# Optimising an iterative function over long strings

I'm doing a coding challenge for fun and to work on my skills - some of you may remember the Advent of Code challenge from last December, I'm working through that. I've got this code as the solution to one of the problems, which works, but it's uselessly slow.

inp = "1113122113"

def iterate(num):
pos = 0
new = ""
while pos < len(num):
counter = 0
d = num[pos]
for i in range(pos, len(num)):
if num[i] == d:
counter += 1
else:
break
new+=str(counter)
new+=str(d)
pos += counter
print len(new)
return new

for i in range (50):
inp = iterate(inp)


Past iteration 35 or so, it gets to the point where it's taking several minutes for each iteration. The objective is to generate a look-and-say sequence - so 1 goes to 11, then 21, 1211, 111221, 3112211 and so on. I need to find the length of the string after the 50th iteration, but it's 360154 characters long after 40 iterations and my code just isn't optimised enough to handle strings that long in a reasonable time. Can anyone give me some pointers?

• Can you please explain in more detail what you want the code to do? I don't understand how you came up with the example output. – TheBlackCat Oct 6 '16 at 16:06
• @TheBlackCat that is the look-and-say sequence – Copperfield Oct 6 '16 at 17:32
• You should put the link in the question. – TheBlackCat Oct 6 '16 at 17:57
• @TheBlackCat sure I can try to put in there, but is not my question... – Copperfield Oct 6 '16 at 18:02

So let's look at what the basic idea of the sequence is (if I understand correctly):

1. Break the sequence into contiguous blocks of identical values.
2. Figure out the lengths of those blocks.
3. Create a new sequence with the length of each block followed by the value of that block.

Step 1 seems to be the problem here. The key issue is to me is that you are rolling your own solution when python provides something to do step 1 for you: itertools.groupby.

>>> from itertools import groupby
>>> inp = "1113122113"
>>> print([(k, list(g)) for k, g in groupby(inp)])
[('1', ['1', '1', '1']), ('3', ['3']), ('1', ['1']), ('2', ['2', '2']), ('1', ['1', '1']), ('3', ['3'])]


This gives you an iterator of tuples, where the first tuple is the value of the group and the second is the group itself. You can use the value of the group for second element of each number pair and length of the group as the first element. Then you just have to put them together into a new string.

So the algorithm can be reduced to:

new = ''.join(str(sum(1 for _ in g))+k for k, g in groupby(inp))


1. Your multi-run is done in the root of the script. It would be better to give it its own function.
2. You are printing in the same function that generates the sequence. This assumes you will always want to print. Better to just return the results and let whatever calls the function determine what to do with those results.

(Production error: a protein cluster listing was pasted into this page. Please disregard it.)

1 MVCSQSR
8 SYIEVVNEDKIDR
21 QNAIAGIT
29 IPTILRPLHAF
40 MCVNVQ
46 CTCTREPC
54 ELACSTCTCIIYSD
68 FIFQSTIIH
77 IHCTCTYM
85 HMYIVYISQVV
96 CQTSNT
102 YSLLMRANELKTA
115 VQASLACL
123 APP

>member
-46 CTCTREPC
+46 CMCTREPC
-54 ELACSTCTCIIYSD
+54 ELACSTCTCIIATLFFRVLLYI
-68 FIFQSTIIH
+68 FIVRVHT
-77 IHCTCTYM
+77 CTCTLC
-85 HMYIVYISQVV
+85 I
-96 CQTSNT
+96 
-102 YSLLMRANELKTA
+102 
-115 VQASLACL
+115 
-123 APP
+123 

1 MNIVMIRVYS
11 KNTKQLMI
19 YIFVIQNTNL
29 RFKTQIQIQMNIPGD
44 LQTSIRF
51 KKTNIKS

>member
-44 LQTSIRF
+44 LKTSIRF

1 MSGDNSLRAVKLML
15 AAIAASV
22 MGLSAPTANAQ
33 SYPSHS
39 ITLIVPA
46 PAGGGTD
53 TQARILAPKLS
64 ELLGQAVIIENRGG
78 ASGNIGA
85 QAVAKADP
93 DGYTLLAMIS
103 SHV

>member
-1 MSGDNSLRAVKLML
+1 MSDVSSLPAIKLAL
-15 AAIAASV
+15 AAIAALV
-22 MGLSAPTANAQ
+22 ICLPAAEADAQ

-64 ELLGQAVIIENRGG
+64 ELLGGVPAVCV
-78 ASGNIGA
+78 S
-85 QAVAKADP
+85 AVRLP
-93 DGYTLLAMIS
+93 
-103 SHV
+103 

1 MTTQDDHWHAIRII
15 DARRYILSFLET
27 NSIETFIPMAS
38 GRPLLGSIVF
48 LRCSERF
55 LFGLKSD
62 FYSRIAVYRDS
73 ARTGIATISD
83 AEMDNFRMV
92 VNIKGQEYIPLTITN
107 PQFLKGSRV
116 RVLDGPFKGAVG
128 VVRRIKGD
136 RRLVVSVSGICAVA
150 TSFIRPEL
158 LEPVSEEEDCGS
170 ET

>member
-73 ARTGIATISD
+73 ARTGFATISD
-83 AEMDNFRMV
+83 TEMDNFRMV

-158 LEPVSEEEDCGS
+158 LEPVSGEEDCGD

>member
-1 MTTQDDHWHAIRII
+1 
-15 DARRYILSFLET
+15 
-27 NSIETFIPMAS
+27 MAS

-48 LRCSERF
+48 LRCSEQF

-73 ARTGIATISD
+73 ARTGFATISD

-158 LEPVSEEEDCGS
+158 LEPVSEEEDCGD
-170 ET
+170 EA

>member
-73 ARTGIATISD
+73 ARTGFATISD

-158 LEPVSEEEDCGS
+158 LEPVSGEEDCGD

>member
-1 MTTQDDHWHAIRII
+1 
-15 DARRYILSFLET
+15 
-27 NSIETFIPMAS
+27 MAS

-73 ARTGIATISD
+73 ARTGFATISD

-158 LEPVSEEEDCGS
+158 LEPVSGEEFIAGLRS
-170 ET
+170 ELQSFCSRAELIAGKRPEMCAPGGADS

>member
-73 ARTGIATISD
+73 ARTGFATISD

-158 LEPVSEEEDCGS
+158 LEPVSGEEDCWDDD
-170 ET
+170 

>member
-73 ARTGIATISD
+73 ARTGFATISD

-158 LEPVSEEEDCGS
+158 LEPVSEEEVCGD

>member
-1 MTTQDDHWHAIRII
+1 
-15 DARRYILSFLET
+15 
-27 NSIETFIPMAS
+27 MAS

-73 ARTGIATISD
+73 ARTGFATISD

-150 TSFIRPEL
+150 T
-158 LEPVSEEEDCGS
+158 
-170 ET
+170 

3. You should put all the automatically-run code in if __name__ = '__main__': so you can use the functions elsewhere.
4. You should use from __future__ import print_function to make your code python3 compatible.
5. Use _ in place of i for loop indices you don't care about.
6. You can use default function arguments to make the code a bit simpler to run

So here is my complete solution:

from __future__ import print_function

def iterate(num):
return ''.join(str(sum(1 for _ in g))+k for k, g in groupby(num))

def multiiter(n, inp='1'):
for _ in range(n):
print(inp, len(inp))
inp = iterate(inp)

if __name__ == '__main__':
multiiter(n=50, inp='1113122113')


Using a version that commented out the print took 5.53 seconds to run 50 answers.

Edit: Included Copperfield's sum suggestion.

• instead of creating a unnecessary list to just know its size, you can get the same result with sum(1 for _ in g) – Copperfield Oct 6 '16 at 18:26
• @Copperfield: Good idea, added. – TheBlackCat Oct 6 '16 at 18:33
• Why is sum(1 for _ in g) better than len(g)? – Tam Coton Oct 7 '16 at 9:06
• @TamCoton because g is a generator, and generator create values dynamically on the fly so you cannot know its length without iterating over it, also you can create generators of infinity size, therefore they don't implement len so you need an alternative way to get the same result – Copperfield Oct 7 '16 at 14:56

### Do not create huge lists just to throw them away

In Python 2 (that you are using because of print without parenthesis), range generates a list. This list can be over 5 million ($5 * 10 ^ 6$) elements long (in the last iteration) and as soon as it is created it is discarded. This is very bad for performance.

Changing range to xrange that instead generates a list just as needed (and using ''.join just to be extra sure quadratic behaviour does not kick in) I got a 98% improvement in performance.

On PyPy it now takes 12.7 seconds to run 50 iterations.

Building an n-length string by concatenating strings of length 1 performs in O(n^2), hence the slowing down for large strings. Use lists of digits as your representation instead.

• stackoverflow.com/questions/4435169/… Not always. Interpreter optimization may make running time O(N). Anyhow I agree that you should not rely on that. – Caridorc Oct 6 '16 at 18:52
• Wow, I did not realise how computationally expensive string concatenation was. Changing range to xrange sped it up a lot, but it was still unreasonably slow past iteration 45ish, then replacing the string concatenation with a list append and using join at the end of the while loop made another enormous boost to performance! Those two tweaks solved the problem by themselves! – Tam Coton Oct 7 '16 at 9:21
• Good! I would be interested in performance measurements if you have them. – Valentin Waeselynck Oct 7 '16 at 9:34